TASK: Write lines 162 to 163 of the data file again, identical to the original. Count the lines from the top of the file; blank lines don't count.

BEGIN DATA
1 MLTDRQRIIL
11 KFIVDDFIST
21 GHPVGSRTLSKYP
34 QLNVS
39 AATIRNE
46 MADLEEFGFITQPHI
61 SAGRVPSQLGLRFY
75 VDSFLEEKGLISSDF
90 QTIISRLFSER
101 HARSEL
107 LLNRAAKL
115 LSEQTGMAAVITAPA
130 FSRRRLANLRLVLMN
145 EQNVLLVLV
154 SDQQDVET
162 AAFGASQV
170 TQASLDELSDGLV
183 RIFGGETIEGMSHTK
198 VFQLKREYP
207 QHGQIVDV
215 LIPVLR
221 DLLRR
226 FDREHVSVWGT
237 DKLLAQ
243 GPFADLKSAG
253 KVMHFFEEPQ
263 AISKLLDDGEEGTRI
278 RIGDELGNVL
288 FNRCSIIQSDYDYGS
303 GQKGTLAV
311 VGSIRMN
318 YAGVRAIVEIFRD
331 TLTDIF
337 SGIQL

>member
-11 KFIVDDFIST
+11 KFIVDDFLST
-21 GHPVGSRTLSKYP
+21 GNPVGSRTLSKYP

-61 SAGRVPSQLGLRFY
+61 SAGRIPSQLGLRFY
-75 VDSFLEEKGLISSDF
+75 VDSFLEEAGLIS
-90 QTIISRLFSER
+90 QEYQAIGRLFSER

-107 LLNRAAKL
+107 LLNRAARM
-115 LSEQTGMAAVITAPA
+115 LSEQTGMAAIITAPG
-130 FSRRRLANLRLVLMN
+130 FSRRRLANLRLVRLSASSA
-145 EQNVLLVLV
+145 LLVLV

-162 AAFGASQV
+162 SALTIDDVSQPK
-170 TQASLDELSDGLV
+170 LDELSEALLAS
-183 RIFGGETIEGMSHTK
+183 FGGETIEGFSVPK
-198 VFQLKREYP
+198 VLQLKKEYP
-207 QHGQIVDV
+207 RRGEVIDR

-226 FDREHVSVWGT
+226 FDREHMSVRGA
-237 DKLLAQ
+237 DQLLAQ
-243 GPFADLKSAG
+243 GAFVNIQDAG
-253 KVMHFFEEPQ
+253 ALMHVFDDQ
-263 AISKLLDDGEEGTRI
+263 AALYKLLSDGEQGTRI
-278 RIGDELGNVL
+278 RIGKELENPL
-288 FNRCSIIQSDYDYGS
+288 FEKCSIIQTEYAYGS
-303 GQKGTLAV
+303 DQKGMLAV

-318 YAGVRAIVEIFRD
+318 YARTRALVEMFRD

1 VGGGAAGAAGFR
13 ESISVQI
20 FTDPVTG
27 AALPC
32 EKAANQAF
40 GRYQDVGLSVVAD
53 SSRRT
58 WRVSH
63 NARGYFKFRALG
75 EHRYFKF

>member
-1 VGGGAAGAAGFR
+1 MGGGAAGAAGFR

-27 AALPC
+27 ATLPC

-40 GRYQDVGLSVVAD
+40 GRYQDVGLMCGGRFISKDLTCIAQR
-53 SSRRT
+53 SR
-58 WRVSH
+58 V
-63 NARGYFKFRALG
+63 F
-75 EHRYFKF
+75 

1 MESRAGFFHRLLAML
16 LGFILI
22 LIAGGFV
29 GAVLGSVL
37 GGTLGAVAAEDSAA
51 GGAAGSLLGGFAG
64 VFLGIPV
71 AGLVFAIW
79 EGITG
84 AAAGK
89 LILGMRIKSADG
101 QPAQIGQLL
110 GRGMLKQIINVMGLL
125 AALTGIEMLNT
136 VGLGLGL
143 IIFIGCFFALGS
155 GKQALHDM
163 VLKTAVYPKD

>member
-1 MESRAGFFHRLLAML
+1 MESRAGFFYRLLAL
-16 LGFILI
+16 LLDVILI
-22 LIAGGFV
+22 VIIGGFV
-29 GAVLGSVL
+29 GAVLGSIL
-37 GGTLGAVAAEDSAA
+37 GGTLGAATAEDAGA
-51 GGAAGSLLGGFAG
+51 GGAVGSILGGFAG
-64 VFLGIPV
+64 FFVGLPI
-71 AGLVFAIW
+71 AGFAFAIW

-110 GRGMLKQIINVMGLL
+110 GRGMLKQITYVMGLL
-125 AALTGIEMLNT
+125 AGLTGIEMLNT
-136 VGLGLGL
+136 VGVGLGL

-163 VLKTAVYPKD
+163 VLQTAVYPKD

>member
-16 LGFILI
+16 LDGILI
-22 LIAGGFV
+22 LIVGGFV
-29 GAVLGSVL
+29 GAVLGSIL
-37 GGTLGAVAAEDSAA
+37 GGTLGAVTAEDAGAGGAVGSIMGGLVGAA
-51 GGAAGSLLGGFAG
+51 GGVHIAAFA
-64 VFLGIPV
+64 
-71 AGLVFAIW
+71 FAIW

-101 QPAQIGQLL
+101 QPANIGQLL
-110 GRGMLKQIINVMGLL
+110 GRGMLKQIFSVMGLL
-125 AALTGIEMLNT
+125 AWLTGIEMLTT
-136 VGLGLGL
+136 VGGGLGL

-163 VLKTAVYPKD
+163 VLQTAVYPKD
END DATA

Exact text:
+64 
-71 AGLVFAIW